The biggest obstacle, though, and the one that makes me think the gains are not just around the corner, is steak. We’ve got convincing substitutes for hamburger, but whole-muscle cuts like steaks and roasts are a lot harder to duplicate. According to Sara Place, senior director of sustainable beef production research for the National Cattlemen’s Beef Association, those whole-muscle cuts are more than half a steer’s carcass, and the biggest share of the profits. What happens if demand for hamburger goes down, but demand for steak doesn’t? We’ll still need the cattle to satisfy the whole-muscle market.
Brown is confident that won’t happen. “We are already at work making whole cuts,” he said. “It’s in our interest, mission-wise, to have products that compete. . . . We’re on track to do that.”
I’m less sanguine. I suspect our best hope for whole cuts comes not from the plant-based sector but the cell-based sector, where companies are growing actual meat from cells of actual animals, and if I hauled out my crystal ball, I’d have to say that whole-muscle cuts are at least a decade away, conceivably much longer.
But here’s what could happen. If hamburger demand drops and steak demand doesn’t, hamburgers will get cheaper (and possibly exported) and steak will get more expensive. And when that happens, steak demand will go down (both here and in the developing world, where the appetite for meat is on the rise), and with it cattle herds.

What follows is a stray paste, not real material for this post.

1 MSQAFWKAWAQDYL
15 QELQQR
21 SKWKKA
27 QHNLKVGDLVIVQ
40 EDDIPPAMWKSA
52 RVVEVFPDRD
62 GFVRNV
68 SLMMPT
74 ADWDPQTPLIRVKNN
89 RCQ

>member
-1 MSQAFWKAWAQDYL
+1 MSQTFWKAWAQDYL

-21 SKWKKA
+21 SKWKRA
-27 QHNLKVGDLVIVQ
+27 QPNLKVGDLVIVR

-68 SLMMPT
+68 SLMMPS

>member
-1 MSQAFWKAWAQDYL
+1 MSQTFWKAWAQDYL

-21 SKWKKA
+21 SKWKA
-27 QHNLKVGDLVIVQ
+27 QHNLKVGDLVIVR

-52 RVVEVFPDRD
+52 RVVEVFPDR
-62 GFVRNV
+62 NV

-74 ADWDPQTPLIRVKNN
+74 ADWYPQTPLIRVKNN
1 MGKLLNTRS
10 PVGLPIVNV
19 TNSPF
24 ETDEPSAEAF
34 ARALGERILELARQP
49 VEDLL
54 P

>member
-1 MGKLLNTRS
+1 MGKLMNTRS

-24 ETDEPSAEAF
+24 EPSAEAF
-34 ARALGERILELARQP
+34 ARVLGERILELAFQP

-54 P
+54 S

There are a gajillion ancillary issues. We could talk about how cattle can sometimes sequester carbon in soil. We could talk about the fact that plant-based meats are highly processed foods with genetically modified ingredients. We could ask why we can’t just replace beef with pork and chicken, for about the same greenhouse-gas impact. But since my editor courteously declined my offer to write 25,000 words on the subject, there’s just one more thing I’d like to touch on: human health.
It’s one thing to make a convincing plant-based burger. It’s another to make a convincing plant-based burger that’s better for you than beef. Nutritionally, they’re not very different. An Impossible Burger has less fat than an 80/20 beef burger (I compared them raw), and the same amount of saturated fat. It’s got the same amount of protein, and a few grams of fiber, and slightly fewer calories (a difference that may go away with some cooking methods, as some beef fat will render out). It’s got no cholesterol, while the beef burger has 80 milligrams. Yes, the Impossible’s got salt, but people tend to add salt to ground beef when they cook it. It’s only slightly better than a wash.
Humans, however, have a long track record of hearing what they want to hear when it comes to food. Snackwells is always my case in point. They’re cookies. But when people saw “low-fat,” they didn’t see the need to read farther, or engage their common sense. Likewise, when people see “plant-based” they think, “well this is way better than spinach, please pass the Whopper.”
Friedrich isn’t buying it. I asked him whether Impossible Whoppers will get an undeserved health halo, and he said, “It’s odd to talk about any version of the Whopper as health food.” And of course it is, in a sense. But we’re not rational when it comes to food. This is even playing out in my house, where my husband, a lifelong Whopper fan who stopped eating them because fast food is bad for you, can’t wait for the Impossible version to come to our neck of the woods. He’s intelligent and well-informed, he’s married to a journalist whose job it is to parse these issues, he’s read this column and he’s still raring to go.
Me, I’m going with him.